Worship rises to the rafters as Mennonites and Brethren and Christ join their voices in music from around the world at PA 2015 in Harrisburg, Pennsylvania. Differences exist in theology and culture, yet music is a unifier at the conference, even when it stretches comfort zones.
Natasha Neustaedter Barg gets some tips on playing a gamelan instrument from player Andrew Beltaos, as part of an evening youth event. (Photo by Doreen Martens)
Megan Breidigan may be only 16, but she’s already figured out there’s nothing quite like a Mennonite World Conference assembly.
The three-day Mennonite World Conference (MWC) Global Youth Summit (GYS) concluded Sunday, July 19, with a strong call to young adults to impact the world by sharing their gifts.
Roland Yoder (centre) puts his own thumbprint on the three-dimensional sculpture of the MWC logo that he designed. Vikal Rao (left) from India was the overall creator of the Global Church Village and Lowell Jantzi (right) helped to carry out the concept. (Photo by Dale D. Gehman)
“This seems like an innocent form of community graffiti,” Roland Yoder said with a smile as he watched the hub of activity around the three-dimensional sculpture of the Mennonite World Conference (MWC) logo that Yoder designed for the Global Church Village (GCV).
Left to right: Lesly Henriquez (Honduras), Albita Castillo (Guatemala), and Aurora Pereira (Honduras) work at a communal art project titled, “Women in Conversation.” Artist and pastor Audrey Kanagy (far right) designed the four panels, depicting women from different continents. (Photo by Dale D. Gehman for Meetinghouse)
For the first time Anabaptist women gathered from across the world to consider forming a global Anabaptist women’s network. The Mennonite World Conference (MWC) assembly, provided the occasion for regional gatherings of women as well as a joint meeting to explore the vision for greater connections among women doing theology and pastoral work across the Anabaptist world.
In four days of meetings just prior to the July 21-26 Mennonite World Conference Assembly, the General Council gathered with about 120 representatives from MWC member churches around the world. About half the time involved sharing stories and reflecting on themes of unity and diversity.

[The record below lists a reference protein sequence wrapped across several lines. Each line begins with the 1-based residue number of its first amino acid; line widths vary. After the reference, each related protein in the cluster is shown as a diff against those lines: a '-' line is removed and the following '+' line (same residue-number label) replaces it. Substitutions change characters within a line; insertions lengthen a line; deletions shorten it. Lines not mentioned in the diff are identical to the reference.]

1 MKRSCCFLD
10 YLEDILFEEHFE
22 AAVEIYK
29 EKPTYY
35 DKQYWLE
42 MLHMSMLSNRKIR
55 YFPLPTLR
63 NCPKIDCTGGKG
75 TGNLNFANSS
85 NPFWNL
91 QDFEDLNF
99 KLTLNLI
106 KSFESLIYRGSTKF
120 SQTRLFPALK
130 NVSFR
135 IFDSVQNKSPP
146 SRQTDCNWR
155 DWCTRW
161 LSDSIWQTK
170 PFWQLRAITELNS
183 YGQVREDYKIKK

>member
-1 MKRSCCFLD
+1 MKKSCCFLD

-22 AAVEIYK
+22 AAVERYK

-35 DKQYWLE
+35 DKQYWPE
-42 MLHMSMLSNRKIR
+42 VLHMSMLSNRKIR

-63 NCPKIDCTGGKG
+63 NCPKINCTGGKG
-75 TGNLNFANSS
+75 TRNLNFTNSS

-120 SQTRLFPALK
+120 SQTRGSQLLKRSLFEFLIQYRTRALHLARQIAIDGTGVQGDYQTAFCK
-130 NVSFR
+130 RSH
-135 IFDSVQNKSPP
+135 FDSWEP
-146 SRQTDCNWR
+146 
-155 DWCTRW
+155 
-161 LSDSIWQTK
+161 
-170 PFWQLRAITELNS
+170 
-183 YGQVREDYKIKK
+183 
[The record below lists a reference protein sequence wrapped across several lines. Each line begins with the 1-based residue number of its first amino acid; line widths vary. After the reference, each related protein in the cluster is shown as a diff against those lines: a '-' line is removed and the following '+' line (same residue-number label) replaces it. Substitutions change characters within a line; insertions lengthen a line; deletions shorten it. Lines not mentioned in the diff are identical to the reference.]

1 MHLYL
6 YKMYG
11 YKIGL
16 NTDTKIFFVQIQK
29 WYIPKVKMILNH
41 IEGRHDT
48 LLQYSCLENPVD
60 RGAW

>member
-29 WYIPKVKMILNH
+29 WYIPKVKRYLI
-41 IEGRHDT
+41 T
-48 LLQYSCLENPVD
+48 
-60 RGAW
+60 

The last in a five-part series leading up to Mennonite World Conference Assembly in Harrisburg, Pa.
When someone asks you to use a few words to describe yourself, what words do you use? Would you change those words to describe yourself when you are with your family? At work? Travelling to some distant place?
I was down in Mississippi, at a small African-American church. My parents were volunteering there with a ministry that had many different programs going. They had a farm, a clinic, a law office, a school, sports activities for the youth of the community, a resale shop, among other worthy endeavors.
“Which of you, if your son asks for bread, will give him a stone? Or if he asks for a fish, will give him a snake?” (Matthew 7:9-10).
The journey towards reconciliation is not easy. Attempts to repair wrongs involve time and intentionality. Healing broken relationships takes longer still.
On April 18, Karen and Andrew Suderman and at least 18 others protest recent eruptions of xenophobia by wrapping about 100 trees in the downtown core of Pietermaritzburg with yellow fabric and a statement from South Africa’s Freedom Charter: ‘South Africa belongs to all who live in it.’ (Photo courtesy of Karen and Andrew Suderman)
As a colourful protest against xenophobia unfolded in downtown Pietermaritzburg, South Africa, people living in the neighbourhood come out and help wrap trees in yellow fabric to symbolize friendship, warmth, welcoming, joy and hope, and to fasten posters of inclusion to the fabric. (Photo by Andrew Suderman)
What do you do in the face of hatred, a hatred so immense that it drives people to pillage, beat and even kill others? What do you do when that hatred is simultaneously “out there” and in your own backyard? How do you show love, kindness and hospitality in rejection and defiance of such wanton violence?
Just as there are Lutheran, Baptist and Anglican Christians, so there are Mennonite Christians. The name “Mennonite” is most appropriately used as an adjective rather than a noun. We are first of all Christians and secondarily a certain kind of Christian.